2017 Will be an Emerging Market Bond Bull Market, says Ashmore
Bond investors may have struggled to find returns in developed markets this year, but emerging market fixed income is in a sweet spot, says Ashmore’s Jan Dehn. He is predicting a bond bull market in emerging markets in 2017 onwards.
While return prospects in developed markets are deteriorating thanks to negative government bond yields in Europe and Japan, investors looking further afield for opportunities would be rewarded, Dehn, head of research at Ashmore said in London this week.
But some have questioned the sustainability of the rally and whether the high return on offer can compensate the current risks of investing in emerging markets.
Dehn argued that emerging market may seem volatile if you solely rely on the news headlines but this may not fully reflected in reality. He said that emerging markets have better fundamental strengths now than in previous years, reducing the possibility of default risk.
“There is an attractive value of propositions in emerging market fixed income sector now,” Dehn added, “Spreads are wide and valuations are cheap.”
Brazil, for example, is “an incredibly compelling fixed income story” this year according to Dehn, as the country is going to have a current account surplus following depressed domestic demand and capital flowing in. As a result there is an increase of capital reverses, increasing the power of the country’s central bank to control its currency, lowering the probability of a major currency blow up.
Two Fixed Income Regions for Investors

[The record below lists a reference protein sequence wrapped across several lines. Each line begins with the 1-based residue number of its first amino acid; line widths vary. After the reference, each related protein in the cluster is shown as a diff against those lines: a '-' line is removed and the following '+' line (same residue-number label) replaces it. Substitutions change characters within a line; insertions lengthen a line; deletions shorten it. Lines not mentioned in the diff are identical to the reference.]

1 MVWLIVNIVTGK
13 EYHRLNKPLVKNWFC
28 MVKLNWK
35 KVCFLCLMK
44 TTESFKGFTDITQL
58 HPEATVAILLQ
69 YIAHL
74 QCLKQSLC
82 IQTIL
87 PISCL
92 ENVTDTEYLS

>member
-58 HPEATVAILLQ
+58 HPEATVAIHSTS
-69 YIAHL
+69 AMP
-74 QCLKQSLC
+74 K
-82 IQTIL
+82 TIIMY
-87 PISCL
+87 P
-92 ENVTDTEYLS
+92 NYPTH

Looking forward Hofmann said Latin America was the most interesting region to see growth in fixed income sector.
“You will see the biggest pick up of global growth out of Latin America in fixed income as they have the biggest debt,” Dehn said, adding Russia as a “fantastic” option for bond investors in Eastern Europe as Russia is too concentrated in one source of income: oil.
“Our response to the falling price of commodities is buy Russia,” Dehn said, “The country allows its currency move completely in line with oil prices. When that only source income is halved, they need to halve spending. It’s terrible for Russia consumers but it’s fantastic for bondholders.”
Exports: A Tailwind for Emerging Market Economies
Major drivers to the growth of emerging market were a low interest rate and quantitative easing policies began by central banks in the US and Europe, Dehn argued. Emerging market needs to adjust to effects of quantitative easing, as a result a huge development in current account balances, according to Dehn.
“It is improving because its export is improving and net export goes positively into GDP. 2016 is the first year since 2010 where emerging market began to reaccelerate in terms of growth from developed markets. It is an important turning point,” Dehn said.
Value Appreciation in Emerging Market Currencies
Another factor contributing to growth in emerging market is the depreciation of the US dollar.
There is a dramatic change in the current currency outlook: unlike the previous four years when the US currency was up 10% against emerging market currencies every single year, currently the US currency is down 3% against emerging market currencies year to date.
“Money likes to be invested in currencies that go up, for that reason you get money flowing into emerging markets,” Dehn said.
As a result there will be a more balanced view for emerging market money verses the US currency. When investors start channelling money back to the emerging market, that will trigger finance and investment consumption, fuelling further growth.
Balance the Risk of a Rate Hike
Dehn also sees growth opportunities in short-duration style fixed income funds – countering investors’ worries of a potential interest rate hike in the US going forward.
“In order to take advantage of those wide spreads and not have growth potential destroyed by a rate hike, it’s important to have short-duration exposure. It’s a buy to hold strategy. Buy the bonds on the view that they are not going to default over the next two years, and you wait for the price to go up. Because it’s two years your duration is small so you are protecting yourself from future Treasury volatility,” Dehn concluded.
Source Morningstar – Karen Kwok | 11/05/2016